Boston manhunt brings out best, worst in TV news outlets Friday

After spending 15 hours Friday locked on coverage of the manhunt in Boston, here are my picks for the highs, lows and deeper media stories of this remarkable day and night.

The best moment belonged to Diane Sawyer and ABC News for a phone interview Friday night with George Pizzuto, a next-door neighbor to the man who discovered a wounded and bloody Dzhokhar Tsarnaev lying under a tarp in a boat in his backyard and called police.


The interview started at 8:02 p.m., and was the first clear explanation of how the police found the 19-year-old bombing suspect in Watertown Friday night. It is an incredible story of the boat owner going out in his backyard after seeing a TV press conference that gave residents the green light to leave their homes.

When Pizzuto's neighbor looked at the boat, he noticed the tarp was ajar. So he got a ladder to go up and fix the tarp, only to see blood and then a body in the boat. He ran in the house and called police.


All of this was described with incredible clarity as Sawyer skillfully questioned Pizzuto and gave him enough room to tell his story on his terms. Sawyer knew she had a scoop and a winner, and in thanking Pizzuto she rightfully called him an "incredible reporter."

A couple of points: How old school is a telephone interview? They were doing them in the earliest days on TV news in the late 1940s. But it was riveting, revealing and told the story better first and better than any other media. Credit the producers who banged the phones at ABC to get the neighbors on the line. And credit Sawyer's superb interviewing skills.

The performance of ABC News ranged from solid to outstanding all day and night. Pierre Thomas was rock steady at the Justice Department straight through to his report on Dzhokhar's Miranda rights after the bombing suspect was captured. Sawyer and George Stephanopoulos reminded you of what an anchor was supposed to look and sound like during such a big TV event. None of the puffed-up, empty-headed self importance of NBC's Brian Williams here.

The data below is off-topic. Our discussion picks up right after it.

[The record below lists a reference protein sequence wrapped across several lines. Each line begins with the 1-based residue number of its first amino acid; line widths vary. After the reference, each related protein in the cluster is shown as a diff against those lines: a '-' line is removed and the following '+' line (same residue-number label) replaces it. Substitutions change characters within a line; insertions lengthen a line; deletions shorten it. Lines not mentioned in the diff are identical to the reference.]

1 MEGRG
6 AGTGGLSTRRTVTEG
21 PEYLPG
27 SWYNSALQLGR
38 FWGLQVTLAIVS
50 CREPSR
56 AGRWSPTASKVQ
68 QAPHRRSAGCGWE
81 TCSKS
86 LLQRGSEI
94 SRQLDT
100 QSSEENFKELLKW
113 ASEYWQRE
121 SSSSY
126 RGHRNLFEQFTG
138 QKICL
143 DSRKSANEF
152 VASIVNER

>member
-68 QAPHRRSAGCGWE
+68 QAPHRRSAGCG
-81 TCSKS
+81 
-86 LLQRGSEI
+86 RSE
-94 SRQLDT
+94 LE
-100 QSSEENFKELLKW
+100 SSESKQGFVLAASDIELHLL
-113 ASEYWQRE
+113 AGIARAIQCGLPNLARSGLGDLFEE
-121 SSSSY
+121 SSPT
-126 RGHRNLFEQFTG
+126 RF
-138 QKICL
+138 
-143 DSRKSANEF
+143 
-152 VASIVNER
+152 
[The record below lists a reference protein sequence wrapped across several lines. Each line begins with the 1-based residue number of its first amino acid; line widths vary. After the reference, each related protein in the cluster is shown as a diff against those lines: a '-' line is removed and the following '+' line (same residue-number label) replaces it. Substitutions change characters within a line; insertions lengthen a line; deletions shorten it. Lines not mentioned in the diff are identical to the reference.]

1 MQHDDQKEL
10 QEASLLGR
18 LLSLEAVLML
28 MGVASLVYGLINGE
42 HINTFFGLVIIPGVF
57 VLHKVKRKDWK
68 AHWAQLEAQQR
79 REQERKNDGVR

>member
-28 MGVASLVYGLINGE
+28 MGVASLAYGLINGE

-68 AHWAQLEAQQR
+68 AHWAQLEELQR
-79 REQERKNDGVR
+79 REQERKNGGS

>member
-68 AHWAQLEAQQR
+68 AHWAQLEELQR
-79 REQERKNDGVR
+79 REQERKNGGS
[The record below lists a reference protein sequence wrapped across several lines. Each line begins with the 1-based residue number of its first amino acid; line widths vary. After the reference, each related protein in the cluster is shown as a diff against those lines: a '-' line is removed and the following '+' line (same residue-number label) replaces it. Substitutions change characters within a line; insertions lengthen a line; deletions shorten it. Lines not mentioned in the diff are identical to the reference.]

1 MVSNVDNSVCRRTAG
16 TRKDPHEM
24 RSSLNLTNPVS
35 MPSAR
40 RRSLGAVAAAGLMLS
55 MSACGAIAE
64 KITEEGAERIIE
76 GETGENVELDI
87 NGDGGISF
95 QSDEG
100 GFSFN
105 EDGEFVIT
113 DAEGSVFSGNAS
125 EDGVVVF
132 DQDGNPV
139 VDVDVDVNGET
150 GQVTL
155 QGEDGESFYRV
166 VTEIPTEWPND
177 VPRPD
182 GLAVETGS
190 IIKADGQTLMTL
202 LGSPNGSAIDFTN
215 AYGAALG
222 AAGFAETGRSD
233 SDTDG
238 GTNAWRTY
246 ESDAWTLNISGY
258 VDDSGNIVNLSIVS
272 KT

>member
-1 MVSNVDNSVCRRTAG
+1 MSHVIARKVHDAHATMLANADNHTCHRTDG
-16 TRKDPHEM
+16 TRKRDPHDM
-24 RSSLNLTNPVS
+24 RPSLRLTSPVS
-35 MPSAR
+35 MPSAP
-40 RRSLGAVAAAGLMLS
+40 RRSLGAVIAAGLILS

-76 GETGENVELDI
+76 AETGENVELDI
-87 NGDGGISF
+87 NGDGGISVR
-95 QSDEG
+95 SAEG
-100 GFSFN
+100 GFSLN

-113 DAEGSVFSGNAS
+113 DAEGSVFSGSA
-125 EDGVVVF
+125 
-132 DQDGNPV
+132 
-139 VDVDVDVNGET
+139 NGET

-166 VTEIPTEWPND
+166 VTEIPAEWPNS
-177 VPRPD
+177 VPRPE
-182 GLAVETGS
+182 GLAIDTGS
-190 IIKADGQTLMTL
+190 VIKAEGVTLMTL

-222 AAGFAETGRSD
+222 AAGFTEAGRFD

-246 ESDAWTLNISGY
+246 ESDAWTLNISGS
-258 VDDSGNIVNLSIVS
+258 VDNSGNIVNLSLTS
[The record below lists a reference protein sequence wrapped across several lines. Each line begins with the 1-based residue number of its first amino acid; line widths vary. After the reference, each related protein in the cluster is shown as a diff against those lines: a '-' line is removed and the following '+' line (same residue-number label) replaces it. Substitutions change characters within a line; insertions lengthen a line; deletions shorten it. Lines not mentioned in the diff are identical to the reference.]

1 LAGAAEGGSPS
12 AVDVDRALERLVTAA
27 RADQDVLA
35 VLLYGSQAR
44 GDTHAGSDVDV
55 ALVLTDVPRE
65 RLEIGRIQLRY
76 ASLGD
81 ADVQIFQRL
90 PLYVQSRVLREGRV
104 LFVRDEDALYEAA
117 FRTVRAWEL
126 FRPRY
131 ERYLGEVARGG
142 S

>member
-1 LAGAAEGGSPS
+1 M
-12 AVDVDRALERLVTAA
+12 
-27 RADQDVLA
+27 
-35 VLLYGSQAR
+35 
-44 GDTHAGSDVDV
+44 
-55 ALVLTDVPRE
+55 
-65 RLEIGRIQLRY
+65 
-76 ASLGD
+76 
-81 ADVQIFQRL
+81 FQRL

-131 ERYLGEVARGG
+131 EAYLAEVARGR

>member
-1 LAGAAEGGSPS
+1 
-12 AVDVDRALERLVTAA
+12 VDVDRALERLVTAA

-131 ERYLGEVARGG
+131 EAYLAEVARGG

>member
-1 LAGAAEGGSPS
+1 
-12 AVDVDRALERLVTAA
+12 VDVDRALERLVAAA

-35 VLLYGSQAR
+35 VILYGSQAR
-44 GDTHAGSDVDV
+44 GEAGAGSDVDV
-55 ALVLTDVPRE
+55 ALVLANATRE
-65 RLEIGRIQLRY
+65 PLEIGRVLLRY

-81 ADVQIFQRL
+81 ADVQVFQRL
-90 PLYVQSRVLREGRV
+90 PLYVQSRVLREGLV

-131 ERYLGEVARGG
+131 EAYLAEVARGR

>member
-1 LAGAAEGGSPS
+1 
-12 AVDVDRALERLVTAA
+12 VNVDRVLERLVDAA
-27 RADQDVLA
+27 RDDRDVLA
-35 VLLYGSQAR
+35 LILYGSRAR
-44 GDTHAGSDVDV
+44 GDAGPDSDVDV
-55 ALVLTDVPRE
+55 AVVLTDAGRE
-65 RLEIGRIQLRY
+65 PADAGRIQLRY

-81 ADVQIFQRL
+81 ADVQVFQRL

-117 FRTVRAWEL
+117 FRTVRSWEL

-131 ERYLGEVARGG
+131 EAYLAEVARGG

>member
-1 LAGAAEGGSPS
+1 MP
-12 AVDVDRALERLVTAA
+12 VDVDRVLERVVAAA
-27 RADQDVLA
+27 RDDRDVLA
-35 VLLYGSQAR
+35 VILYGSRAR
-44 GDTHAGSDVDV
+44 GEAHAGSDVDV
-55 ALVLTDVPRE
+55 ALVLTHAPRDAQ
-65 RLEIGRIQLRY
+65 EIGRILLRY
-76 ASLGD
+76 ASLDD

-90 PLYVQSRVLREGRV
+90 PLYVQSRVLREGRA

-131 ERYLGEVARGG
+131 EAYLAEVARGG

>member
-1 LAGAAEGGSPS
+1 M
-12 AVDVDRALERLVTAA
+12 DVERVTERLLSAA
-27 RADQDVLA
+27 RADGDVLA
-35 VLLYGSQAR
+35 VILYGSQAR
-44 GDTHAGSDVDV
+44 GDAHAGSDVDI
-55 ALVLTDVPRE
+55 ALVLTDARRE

Outside of the empty suit at the anchor desk, though, NBC continued to deliver the kind of first-rated journalism I praised it for Wednesday when it resisted all the bad reporting from CNN, Fox News, the AP and Boston Globe saying an arrest had been made.

Pete Williams has rightfully gotten much of the credit for refusing to go with anything he couldn't confirm. But no matter how respected a veteran reporter like Pete Williams might be, a network doesn't stand firm against the kind of pressure NBC faced Wednesday in not reporting an arrest without strong news executives. Maybe that's one of the sub-stories here: NBC News regaining some journalistic mojo now that Steve Capus, the executive who gave us Chelsea Clinton as special correspondent, has been forced out as president.

There were plenty of bad moments Friday, but my pick for the worst comes courtesy of Fox News, Bill O'Reilly and Geraldo Rivera.

Who else would be big enough gas bags to think their crackpot opinions would matter while a news story of this magnitude was playing out in Watertown and on-screen around the world? But there was Rivera on O'Reilly's top-rated show spinning a timeline of "radicalization" based on almost no facts.